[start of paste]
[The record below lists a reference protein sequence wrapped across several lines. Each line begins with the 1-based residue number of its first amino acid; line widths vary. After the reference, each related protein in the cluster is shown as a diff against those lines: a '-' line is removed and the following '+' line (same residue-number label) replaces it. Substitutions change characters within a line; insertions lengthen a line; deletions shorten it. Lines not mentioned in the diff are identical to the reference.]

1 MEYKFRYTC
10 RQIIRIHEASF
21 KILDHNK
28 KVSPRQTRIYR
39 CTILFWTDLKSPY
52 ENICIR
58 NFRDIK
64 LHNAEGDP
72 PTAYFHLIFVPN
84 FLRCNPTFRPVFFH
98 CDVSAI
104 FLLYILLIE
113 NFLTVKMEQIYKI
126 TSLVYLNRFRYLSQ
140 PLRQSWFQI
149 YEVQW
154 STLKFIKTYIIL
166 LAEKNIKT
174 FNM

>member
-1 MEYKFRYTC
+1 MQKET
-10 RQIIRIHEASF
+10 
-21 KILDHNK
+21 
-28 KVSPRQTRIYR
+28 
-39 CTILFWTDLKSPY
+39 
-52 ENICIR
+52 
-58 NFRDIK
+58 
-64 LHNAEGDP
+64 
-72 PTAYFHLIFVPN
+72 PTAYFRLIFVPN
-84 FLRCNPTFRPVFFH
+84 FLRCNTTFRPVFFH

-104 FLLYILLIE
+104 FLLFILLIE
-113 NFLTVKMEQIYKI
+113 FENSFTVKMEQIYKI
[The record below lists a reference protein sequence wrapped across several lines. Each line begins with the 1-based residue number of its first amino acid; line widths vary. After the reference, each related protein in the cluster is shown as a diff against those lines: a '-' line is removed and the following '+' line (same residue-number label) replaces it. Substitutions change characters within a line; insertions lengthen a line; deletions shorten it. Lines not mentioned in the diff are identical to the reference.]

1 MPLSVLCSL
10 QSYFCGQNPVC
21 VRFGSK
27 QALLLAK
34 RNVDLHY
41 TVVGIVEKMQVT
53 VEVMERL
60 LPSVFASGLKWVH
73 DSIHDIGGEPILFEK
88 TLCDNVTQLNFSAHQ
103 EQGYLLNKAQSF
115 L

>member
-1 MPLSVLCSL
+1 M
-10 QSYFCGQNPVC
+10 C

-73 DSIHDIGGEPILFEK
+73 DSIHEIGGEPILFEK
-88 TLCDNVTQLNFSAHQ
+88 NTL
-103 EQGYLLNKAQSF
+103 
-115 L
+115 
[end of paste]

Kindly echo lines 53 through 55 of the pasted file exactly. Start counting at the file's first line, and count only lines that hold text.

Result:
53 VEVMERL
60 LPSVFASGLKWVH
73 DSIHDIGGEPILFEK